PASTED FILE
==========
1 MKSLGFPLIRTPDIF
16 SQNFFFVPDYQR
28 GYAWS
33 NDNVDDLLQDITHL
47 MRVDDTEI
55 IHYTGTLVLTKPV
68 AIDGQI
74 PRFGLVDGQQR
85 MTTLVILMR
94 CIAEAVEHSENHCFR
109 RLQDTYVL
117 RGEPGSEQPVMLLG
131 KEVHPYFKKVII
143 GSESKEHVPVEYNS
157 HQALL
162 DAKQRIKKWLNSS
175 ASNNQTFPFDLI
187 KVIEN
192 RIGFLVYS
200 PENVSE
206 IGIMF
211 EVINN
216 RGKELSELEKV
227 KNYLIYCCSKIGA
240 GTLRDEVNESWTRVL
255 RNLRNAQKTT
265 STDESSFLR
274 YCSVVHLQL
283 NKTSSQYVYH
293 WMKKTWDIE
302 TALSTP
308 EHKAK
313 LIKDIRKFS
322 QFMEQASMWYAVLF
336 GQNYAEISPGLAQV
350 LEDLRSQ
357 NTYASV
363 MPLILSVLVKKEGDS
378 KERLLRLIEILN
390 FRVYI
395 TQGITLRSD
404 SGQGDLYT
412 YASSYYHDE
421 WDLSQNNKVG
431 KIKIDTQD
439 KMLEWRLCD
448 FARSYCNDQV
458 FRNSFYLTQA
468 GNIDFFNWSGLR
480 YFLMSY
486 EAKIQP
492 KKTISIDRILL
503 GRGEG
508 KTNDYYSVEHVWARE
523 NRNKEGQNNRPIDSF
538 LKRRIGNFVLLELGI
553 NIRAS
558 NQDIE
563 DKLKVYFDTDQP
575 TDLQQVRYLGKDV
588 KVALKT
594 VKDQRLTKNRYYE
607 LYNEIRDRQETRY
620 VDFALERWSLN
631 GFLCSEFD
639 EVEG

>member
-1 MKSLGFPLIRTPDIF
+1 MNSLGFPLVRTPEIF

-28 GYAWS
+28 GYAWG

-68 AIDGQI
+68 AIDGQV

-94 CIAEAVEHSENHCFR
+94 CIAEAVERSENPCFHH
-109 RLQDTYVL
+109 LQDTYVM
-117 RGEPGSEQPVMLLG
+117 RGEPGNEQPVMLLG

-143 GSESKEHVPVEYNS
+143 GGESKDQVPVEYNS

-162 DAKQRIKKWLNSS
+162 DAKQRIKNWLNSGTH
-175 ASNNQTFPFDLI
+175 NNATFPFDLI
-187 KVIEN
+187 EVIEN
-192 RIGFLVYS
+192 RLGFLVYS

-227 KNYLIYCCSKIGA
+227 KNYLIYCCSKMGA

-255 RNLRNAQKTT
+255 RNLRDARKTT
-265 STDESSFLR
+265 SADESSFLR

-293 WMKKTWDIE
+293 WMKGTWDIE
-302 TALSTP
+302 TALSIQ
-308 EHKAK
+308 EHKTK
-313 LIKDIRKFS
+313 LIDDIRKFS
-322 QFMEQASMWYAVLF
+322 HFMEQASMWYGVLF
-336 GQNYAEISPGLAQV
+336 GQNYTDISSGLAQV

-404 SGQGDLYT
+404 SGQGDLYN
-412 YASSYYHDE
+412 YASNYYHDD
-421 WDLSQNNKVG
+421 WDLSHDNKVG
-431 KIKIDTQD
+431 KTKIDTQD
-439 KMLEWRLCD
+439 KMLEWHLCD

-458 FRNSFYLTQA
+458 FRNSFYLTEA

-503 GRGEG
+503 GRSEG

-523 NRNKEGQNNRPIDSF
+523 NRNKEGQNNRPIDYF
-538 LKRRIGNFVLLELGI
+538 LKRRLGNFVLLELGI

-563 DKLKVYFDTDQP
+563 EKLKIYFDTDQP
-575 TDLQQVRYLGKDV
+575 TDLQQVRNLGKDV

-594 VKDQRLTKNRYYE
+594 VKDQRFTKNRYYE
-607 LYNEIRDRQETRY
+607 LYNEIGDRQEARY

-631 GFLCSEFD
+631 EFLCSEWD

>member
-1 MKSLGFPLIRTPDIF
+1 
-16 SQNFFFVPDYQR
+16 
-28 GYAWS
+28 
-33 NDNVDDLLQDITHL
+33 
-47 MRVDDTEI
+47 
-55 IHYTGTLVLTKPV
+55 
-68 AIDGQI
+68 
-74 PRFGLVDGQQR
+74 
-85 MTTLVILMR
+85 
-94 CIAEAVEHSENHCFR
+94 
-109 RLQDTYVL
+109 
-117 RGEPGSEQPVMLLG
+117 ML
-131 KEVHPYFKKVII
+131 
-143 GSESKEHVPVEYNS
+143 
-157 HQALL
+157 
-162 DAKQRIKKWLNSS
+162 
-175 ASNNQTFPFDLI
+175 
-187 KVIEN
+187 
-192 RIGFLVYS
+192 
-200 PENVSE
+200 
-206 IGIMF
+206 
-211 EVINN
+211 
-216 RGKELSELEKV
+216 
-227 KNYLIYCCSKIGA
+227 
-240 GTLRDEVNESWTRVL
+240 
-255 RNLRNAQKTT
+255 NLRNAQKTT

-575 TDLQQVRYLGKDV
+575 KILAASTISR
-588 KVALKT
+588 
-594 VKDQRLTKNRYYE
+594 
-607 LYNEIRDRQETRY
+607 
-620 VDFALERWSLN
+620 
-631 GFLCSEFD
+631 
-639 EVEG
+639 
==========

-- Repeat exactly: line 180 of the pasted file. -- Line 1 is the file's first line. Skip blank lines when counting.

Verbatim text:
+211 